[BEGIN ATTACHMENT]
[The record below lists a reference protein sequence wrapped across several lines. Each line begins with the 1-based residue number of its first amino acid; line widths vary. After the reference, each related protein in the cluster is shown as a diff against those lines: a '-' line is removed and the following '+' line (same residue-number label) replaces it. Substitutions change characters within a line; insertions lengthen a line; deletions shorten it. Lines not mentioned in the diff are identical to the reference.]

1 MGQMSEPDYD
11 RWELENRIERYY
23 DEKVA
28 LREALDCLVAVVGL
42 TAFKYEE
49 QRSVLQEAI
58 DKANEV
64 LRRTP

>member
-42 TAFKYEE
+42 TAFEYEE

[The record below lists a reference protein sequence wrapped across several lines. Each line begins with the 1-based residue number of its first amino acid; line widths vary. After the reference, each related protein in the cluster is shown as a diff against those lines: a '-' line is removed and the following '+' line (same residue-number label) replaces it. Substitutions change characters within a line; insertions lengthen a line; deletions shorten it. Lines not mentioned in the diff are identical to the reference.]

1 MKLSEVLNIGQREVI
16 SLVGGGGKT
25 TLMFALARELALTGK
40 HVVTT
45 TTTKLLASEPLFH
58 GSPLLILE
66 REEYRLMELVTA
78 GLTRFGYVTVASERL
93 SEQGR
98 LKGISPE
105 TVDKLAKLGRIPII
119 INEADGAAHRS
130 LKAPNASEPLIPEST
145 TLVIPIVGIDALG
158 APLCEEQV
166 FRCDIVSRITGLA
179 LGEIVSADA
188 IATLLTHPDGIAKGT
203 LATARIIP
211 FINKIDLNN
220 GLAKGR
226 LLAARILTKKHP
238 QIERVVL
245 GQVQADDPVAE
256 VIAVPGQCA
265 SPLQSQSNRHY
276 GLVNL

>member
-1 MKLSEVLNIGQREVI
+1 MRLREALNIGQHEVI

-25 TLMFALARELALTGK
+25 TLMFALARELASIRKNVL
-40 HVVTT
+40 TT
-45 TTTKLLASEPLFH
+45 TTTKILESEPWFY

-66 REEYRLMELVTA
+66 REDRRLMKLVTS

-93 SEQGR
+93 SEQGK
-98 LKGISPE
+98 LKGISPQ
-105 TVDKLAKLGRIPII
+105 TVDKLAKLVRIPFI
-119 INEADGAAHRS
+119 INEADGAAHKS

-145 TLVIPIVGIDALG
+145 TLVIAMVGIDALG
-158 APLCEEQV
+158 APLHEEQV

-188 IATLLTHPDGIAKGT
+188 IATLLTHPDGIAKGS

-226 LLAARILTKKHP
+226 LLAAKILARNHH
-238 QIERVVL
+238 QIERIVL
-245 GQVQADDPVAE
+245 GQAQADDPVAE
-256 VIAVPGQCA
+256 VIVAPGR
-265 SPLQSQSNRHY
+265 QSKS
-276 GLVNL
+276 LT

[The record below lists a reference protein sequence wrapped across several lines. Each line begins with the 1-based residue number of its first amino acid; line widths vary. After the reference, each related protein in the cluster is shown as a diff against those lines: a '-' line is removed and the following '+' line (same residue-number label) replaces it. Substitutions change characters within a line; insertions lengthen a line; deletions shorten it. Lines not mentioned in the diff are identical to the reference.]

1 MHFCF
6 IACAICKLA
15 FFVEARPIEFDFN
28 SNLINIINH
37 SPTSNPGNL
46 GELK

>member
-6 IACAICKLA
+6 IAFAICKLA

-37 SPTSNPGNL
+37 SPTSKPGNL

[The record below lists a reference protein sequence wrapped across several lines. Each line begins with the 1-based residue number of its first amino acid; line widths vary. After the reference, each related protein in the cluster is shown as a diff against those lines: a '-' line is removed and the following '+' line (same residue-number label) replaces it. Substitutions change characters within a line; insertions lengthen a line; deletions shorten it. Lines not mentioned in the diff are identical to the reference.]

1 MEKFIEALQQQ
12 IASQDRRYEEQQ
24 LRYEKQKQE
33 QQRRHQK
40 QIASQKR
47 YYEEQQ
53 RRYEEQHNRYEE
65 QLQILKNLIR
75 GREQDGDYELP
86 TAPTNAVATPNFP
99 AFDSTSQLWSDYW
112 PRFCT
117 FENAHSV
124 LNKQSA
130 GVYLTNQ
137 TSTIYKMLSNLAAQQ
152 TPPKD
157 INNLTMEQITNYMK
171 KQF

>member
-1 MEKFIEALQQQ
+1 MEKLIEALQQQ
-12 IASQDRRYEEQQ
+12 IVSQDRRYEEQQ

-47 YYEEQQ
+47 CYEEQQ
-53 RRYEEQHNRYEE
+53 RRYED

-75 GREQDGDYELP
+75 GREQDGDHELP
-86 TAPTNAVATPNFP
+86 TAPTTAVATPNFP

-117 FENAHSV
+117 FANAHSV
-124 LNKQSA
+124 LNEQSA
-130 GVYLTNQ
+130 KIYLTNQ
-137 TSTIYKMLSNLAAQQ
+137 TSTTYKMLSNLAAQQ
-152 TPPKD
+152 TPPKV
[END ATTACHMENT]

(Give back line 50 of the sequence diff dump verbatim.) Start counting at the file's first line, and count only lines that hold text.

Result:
-66 REEYRLMELVTA